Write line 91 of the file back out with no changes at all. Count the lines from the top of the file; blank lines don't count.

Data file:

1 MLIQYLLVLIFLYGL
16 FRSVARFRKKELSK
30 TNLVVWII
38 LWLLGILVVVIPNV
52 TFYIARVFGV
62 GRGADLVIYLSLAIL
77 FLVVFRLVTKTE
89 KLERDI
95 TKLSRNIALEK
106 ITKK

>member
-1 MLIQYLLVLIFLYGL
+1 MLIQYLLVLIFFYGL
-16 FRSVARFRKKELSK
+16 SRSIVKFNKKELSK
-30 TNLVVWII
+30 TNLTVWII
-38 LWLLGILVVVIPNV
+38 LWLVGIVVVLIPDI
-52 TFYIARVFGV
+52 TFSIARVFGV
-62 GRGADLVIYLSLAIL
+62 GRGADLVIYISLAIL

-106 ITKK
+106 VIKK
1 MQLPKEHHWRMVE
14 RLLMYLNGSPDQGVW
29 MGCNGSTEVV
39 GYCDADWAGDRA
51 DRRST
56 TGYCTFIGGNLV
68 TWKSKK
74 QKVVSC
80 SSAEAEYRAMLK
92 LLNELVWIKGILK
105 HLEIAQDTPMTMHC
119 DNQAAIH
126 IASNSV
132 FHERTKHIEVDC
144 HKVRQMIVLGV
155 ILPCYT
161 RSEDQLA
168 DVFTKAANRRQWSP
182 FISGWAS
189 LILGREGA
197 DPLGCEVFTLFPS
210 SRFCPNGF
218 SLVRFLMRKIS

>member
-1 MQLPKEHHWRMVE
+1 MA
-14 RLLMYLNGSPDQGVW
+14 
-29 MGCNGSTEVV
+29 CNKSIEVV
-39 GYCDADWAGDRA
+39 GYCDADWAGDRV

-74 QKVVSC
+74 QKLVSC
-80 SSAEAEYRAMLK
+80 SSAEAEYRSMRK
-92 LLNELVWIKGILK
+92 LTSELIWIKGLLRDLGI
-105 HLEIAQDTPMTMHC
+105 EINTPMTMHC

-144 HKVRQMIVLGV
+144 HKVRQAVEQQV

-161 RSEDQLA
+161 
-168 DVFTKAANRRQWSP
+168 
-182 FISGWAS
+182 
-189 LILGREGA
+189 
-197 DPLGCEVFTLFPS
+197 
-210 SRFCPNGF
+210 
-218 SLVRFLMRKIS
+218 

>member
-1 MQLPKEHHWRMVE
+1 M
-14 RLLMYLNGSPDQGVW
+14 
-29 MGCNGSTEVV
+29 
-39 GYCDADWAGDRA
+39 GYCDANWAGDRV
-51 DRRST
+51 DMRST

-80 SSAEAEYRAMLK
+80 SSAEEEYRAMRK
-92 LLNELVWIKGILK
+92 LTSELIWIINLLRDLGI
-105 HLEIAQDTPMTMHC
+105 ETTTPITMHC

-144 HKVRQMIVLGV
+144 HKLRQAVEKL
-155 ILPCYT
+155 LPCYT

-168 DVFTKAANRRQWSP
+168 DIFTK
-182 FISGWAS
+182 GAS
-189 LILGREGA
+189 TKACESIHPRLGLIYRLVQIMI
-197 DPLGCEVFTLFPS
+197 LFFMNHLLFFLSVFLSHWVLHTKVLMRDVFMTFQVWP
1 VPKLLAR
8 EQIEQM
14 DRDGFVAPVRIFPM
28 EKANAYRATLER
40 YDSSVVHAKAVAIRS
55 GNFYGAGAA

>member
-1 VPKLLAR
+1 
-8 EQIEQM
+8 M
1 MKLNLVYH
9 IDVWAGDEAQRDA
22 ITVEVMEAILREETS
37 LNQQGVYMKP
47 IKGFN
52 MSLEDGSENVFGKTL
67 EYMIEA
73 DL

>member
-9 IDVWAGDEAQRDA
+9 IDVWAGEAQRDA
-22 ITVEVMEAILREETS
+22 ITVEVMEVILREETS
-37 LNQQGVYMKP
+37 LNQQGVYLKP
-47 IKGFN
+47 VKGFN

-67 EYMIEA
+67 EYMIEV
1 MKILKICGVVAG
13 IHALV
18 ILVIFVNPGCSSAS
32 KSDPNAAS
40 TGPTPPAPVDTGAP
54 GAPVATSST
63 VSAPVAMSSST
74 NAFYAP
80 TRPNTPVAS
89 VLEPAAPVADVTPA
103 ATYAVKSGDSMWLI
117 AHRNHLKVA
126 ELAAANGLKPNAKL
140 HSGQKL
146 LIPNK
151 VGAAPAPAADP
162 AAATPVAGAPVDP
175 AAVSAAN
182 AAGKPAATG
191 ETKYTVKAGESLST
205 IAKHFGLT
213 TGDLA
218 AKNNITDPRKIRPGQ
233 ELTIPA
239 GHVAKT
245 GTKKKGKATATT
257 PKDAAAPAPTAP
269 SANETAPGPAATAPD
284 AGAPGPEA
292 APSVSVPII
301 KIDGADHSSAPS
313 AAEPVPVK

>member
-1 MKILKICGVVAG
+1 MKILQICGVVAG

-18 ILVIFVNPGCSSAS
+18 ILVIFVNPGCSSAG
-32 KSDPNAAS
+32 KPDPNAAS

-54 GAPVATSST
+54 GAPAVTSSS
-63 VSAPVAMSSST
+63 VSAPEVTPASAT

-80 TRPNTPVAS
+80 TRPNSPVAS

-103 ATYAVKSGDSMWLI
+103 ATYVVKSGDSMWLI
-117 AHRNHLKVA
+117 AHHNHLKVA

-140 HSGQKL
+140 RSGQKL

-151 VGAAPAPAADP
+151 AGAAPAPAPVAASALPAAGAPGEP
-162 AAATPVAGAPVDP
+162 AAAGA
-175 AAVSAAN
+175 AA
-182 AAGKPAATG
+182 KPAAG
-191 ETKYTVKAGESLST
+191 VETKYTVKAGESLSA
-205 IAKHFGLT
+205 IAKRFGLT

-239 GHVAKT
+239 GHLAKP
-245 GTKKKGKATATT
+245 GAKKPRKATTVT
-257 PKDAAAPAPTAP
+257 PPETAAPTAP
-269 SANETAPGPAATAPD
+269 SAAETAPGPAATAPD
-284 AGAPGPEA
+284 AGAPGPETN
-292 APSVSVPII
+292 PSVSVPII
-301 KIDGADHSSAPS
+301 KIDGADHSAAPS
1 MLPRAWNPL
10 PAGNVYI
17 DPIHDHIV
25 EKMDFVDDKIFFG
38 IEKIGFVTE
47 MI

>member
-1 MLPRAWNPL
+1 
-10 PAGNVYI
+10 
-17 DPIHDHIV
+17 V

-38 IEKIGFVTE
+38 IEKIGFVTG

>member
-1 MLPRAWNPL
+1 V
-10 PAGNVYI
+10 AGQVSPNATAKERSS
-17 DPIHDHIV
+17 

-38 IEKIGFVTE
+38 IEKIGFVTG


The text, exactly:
-51 DRRST